More than a year before moving to Mongolia, I decided this would be the post where I go back to work – you know, the type of work where people actually pay me.
Sure, I had been working all along since I left my career, became a mom, and joined the roller coaster ride of the Foreign Service – people just didn’t pay me. What did I do? Well, pretty much anything from organising people and communities at previous posts (remember that nifty little manual?) to spending time and energy helping excellent non-profit organisations move towards realising their potential (like AAFSW and Tales from a Small Planet) to writing academic publications with previous colleagues. I even started researching how “trailing spouses” (don’t we all just love that term) go about job searching and explored their challenges and frustrations in an effort to raise awareness and advocate more efficiently for our needs.
Trust me, my days were busy between feeding the family, working for the sheer pride of doing so, and learning a few new tricks along the way (like new languages and making my hands move in funny ways while juggling yarn and needles, otherwise known as the beginning joys of knitting), and taking in local sights.
But still, I was beginning to feel that it was slowly time to go back to the “formal” employment sector; I mean I had spent enough time in school to make me “employable.” So a year out from moving to UB, I started looking into what type of work I would like to do and researching opportunities. It turns out, this is not so easy when you’re living on the other side of the world.
Nevertheless, I dutifully set time aside each week to update my professional website, browse job opportunities, and write dozens of emails, many of which went to live in a black hole, never to be seen (or replied to) again.
And then one day, John came home from language training telling me that a new American University was opening in UB. How fantastic is that, I thought! And so, I wrote another email but this time, I actually received a response. A number of emails and some Skype meetings later (scheduled in the late evening/mornings to accommodate that sneaky time difference), it looked like I needed to start learning about the Soviet/Mongolian educational system, its changes ahead, and what the American University of Mongolia was hoping to achieve. I was so excited! I was going to be involved in helping to build up a new university – in Mongolia – and I was going to be back in the classroom.
So a week after arriving in UB with just enough time to unpack suitcases and figuring out how to get the kids to their school and finding the way to “my” new school, I was back at work. Aside from some administration tasks, I am co-facilitating a pre-calculus math class (and no I am not a mathematician so this has been a learning curve; I am grateful to my two co-teachers who are experts in math and engineering) and every morning, I am back in the classroom with “my” Mongolian college kids.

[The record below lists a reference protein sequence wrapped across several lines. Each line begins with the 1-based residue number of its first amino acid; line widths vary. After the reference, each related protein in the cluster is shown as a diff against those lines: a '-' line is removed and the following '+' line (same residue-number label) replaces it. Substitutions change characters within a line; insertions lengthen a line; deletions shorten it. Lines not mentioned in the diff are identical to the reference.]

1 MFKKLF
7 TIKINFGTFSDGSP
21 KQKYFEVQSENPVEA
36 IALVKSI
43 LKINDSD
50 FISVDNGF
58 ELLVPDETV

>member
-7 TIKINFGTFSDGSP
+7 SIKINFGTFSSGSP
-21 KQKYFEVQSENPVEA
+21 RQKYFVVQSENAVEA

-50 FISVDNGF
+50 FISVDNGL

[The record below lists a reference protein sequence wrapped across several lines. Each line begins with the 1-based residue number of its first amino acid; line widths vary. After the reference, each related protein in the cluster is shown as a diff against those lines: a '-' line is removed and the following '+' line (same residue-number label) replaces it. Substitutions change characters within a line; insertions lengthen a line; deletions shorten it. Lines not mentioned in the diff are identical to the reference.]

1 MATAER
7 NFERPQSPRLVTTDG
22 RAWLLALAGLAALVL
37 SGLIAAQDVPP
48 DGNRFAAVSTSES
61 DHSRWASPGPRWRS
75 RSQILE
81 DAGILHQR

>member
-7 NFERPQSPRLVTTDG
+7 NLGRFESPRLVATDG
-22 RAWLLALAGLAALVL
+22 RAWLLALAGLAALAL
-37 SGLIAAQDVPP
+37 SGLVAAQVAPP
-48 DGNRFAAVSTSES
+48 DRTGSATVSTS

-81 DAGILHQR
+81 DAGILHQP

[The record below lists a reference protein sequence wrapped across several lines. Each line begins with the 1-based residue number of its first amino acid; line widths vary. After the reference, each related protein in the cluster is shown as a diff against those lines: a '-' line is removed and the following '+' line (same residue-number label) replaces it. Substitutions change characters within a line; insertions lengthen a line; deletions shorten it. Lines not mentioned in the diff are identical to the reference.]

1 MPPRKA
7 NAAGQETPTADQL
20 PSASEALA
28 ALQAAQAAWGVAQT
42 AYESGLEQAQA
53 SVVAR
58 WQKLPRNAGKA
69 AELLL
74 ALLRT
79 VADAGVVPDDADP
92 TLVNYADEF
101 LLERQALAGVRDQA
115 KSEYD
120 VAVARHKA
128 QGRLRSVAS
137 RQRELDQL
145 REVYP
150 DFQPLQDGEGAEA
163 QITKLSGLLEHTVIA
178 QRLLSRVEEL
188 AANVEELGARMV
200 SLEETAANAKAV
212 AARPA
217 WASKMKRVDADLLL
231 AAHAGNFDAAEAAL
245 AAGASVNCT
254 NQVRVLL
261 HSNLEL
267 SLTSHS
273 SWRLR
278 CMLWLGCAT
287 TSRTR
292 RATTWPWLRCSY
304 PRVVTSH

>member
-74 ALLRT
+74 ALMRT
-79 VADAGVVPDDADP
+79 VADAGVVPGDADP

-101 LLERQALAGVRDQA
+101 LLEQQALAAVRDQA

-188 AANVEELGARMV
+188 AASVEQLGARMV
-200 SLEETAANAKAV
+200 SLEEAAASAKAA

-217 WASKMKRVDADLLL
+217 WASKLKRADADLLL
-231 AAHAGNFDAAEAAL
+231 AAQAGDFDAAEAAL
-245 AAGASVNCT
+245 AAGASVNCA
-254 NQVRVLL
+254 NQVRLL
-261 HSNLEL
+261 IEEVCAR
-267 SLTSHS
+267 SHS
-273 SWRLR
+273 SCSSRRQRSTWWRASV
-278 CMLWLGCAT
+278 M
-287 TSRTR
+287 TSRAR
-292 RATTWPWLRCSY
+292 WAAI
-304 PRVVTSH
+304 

The Mongolian word for teacher is “багш” (pronounced bagsch) and students address teachers here by “Nicole teacher” – “багшaa” is a term of endearment that students may use (extra credit?) so for all intensive purposes, I am their teacher although technically, my role and function is slightly different. But nevertheless, being a “teacher” turns out to be a great profession to have for little kids as they can relate to what their mother does every day.
Luca and Juliana came to visit me at AUM when their school was closed and John had a holiday . A funny thing about working on the local economy; you don’t get to take the American holidays off so your spouse now has a whole day home alone…on that note, remind me to let the husband know he is in charge of grocery shopping on Thanksgiving this week since you know, I am working that day….fair division of labor, right?
Since visiting me at work, the kids have started telling everyone that their Mom is a teacher for big kids (they met some of my students and were surprised how “old” they were). This has led to some funny conversations in our house where the kids have been interested in learning why I became a teacher (“Mom, just when did you know you wanted to become a teacher?”) and what I do when the students are not in class with me. They were shocked, and I mean shocked, when I reported one day early on in the semester that very few of my students had actually completed their homework. But Mom, they said, you’re their teacher; they have to do what you tell them. Ah, if life were that simple and if that same rule applied to them, you know, if they actually did what I told them the first time because I am their Mom….I digress…
In the classroom it’s been a wonderful learning experience; not just for the students as they dove into intensive English language training and learning Math in English and from a Western perspective (which is quite different from what they had been used to) but also for me as I learned about their cultural norms (moving from “homework? what homework? we don’t do that” to “when is the next homework assignment due?”). So yes, it’s been a learning curve for everyone for sure but it’s been a great experience and adventure. I often still pinch myself for being able to participate in shaping such a unique program and for AUM to offer a US education for Mongolians in Mongolia.
And there I thought I was done with academic work…. Life is funny that way.
So now excuse me while I try to go back to my assigned homework of logarithmic inequalities and determining the vertices of a hyperbola (I guess it’s good thing I always liked math, right?) …. until next time, don’t forget to do your homework dear readers!